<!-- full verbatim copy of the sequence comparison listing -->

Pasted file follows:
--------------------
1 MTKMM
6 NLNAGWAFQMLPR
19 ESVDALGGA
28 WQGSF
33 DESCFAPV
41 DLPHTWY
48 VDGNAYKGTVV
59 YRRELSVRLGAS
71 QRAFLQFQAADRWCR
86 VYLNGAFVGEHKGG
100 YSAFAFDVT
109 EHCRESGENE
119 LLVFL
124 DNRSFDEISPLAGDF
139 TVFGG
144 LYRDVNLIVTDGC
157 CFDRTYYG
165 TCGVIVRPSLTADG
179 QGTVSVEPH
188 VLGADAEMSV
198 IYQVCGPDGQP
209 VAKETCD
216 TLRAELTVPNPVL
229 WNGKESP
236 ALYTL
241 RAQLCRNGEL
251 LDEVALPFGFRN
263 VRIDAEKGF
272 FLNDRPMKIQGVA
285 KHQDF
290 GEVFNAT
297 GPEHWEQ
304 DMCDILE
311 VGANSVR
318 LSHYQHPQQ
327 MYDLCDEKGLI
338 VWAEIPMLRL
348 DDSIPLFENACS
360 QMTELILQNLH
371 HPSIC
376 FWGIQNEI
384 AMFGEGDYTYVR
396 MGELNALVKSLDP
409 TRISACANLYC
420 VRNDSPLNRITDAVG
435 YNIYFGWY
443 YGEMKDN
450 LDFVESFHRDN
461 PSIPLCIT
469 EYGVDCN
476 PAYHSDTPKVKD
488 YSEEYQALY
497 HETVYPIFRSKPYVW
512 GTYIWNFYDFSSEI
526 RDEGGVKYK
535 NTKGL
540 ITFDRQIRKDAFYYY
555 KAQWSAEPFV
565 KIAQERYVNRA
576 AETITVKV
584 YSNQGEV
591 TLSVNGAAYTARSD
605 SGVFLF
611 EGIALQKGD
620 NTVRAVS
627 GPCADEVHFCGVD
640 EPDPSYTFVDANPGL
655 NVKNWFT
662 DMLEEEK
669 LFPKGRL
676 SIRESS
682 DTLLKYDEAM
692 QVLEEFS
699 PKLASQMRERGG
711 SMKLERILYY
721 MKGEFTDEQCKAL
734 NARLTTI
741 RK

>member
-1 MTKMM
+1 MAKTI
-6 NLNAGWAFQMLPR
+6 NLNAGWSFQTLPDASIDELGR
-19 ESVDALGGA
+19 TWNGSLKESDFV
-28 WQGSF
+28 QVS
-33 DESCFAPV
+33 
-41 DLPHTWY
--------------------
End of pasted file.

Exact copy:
1 MTKMM
6 NLNAGWAFQMLPR
19 ESVDALGGA
28 WQGSF
33 DESCFAPV
41 DLPHTWY
48 VDGNAYKGTVV
59 YRRELSVRLGAS
71 QRAFLQFQAADRWCR
86 VYLNGAFVGEHKGG
100 YSAFAFDVT
109 EHCRESGENE
119 LLVFL
124 DNRSFDEISPLAGDF
139 TVFGG
144 LYRDVNLIVTDGC
157 CFDRTYYG
165 TCGVIVRPSLTADG
179 QGTVSVEPH
188 VLGADAEMSV
198 IYQVCGPDGQP
209 VAKETCD
216 TLRAELTVPNPVL
229 WNGKESP
236 ALYTL
241 RAQLCRNGEL
251 LDEVALPFGFRN
263 VRIDAEKGF
272 FLNDRPMKIQGVA
285 KHQDF
290 GEVFNAT
297 GPEHWEQ
304 DMCDILE
311 VGANSVR
318 LSHYQHPQQ
327 MYDLCDEKGLI
338 VWAEIPMLRL
348 DDSIPLFENACS
360 QMTELILQNLH
371 HPSIC
376 FWGIQNEI
384 AMFGEGDYTYVR
396 MGELNALVKSLDP
409 TRISACANLYC
420 VRNDSPLNRITDAVG
435 YNIYFGWY
443 YGEMKDN
450 LDFVESFHRDN
461 PSIPLCIT
469 EYGVDCN
476 PAYHSDTPKVKD
488 YSEEYQALY
497 HETVYPIFRSKPYVW
512 GTYIWNFYDFSSEI
526 RDEGGVKYK
535 NTKGL
540 ITFDRQIRKDAFYYY
555 KAQWSAEPFV
565 KIAQERYVNRA
576 AETITVKV
584 YSNQGEV
591 TLSVNGAAYTARSD
605 SGVFLF
611 EGIALQKGD
620 NTVRAVS
627 GPCADEVHFCGVD
640 EPDPSYTFVDANPGL
655 NVKNWFT
662 DMLEEEK
669 LFPKGRL
676 SIRESS
682 DTLLKYDEAM
692 QVLEEFS
699 PKLASQMRERGG
711 SMKLERILYY
721 MKGEFTDEQCKAL
734 NARLTTI
741 RK

>member
-1 MTKMM
+1 MAKTI
-6 NLNAGWAFQMLPR
+6 NLNAGWSFQTLPDASIDELGR
-19 ESVDALGGA
+19 TWNGSLKESDFV
-28 WQGSF
+28 QVS
-33 DESCFAPV
+33 
-41 DLPHTWY